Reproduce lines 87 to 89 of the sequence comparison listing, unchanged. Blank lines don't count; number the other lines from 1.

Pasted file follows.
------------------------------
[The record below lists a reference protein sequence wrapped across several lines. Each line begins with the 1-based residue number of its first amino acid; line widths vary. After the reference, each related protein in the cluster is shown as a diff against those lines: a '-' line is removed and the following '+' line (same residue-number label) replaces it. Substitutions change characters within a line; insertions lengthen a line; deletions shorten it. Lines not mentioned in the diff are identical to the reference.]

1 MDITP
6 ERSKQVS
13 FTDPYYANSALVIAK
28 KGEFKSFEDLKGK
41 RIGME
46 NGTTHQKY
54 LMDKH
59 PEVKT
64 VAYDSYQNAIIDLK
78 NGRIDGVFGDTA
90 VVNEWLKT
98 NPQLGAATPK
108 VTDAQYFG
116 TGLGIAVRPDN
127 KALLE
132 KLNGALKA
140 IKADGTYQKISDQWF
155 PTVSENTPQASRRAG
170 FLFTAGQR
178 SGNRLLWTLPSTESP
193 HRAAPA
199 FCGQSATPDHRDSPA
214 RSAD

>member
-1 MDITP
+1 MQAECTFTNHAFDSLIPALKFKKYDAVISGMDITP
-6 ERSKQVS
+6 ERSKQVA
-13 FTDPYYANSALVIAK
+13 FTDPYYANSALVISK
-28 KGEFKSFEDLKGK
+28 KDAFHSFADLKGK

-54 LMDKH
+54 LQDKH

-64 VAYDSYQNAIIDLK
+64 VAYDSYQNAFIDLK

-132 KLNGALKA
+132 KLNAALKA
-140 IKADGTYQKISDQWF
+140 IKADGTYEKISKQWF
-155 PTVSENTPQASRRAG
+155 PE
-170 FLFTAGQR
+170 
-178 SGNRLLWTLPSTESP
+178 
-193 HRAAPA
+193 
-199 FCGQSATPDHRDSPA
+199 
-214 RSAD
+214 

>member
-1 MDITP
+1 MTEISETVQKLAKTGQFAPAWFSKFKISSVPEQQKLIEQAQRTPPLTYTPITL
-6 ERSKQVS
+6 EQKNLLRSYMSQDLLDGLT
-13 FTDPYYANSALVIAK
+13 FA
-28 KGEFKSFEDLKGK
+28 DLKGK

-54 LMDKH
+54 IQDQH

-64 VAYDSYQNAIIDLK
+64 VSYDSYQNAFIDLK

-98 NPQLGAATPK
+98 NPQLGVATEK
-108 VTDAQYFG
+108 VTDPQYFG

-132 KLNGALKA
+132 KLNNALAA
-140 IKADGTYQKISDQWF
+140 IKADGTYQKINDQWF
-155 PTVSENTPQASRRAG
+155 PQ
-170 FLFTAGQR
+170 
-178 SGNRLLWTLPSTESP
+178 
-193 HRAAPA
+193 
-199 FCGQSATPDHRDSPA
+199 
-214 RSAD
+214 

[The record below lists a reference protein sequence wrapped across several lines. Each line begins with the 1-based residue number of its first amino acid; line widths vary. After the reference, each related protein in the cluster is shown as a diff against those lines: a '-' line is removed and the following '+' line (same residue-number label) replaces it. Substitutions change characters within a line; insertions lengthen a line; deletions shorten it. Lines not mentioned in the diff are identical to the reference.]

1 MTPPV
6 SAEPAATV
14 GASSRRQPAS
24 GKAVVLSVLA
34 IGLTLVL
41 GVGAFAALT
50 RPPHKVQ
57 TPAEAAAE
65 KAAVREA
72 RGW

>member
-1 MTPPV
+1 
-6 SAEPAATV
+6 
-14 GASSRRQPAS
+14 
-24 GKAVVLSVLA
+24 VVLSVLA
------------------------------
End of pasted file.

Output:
[The record below lists a reference protein sequence wrapped across several lines. Each line begins with the 1-based residue number of its first amino acid; line widths vary. After the reference, each related protein in the cluster is shown as a diff against those lines: a '-' line is removed and the following '+' line (same residue-number label) replaces it. Substitutions change characters within a line; insertions lengthen a line; deletions shorten it. Lines not mentioned in the diff are identical to the reference.]

1 MTPPV
6 SAEPAATV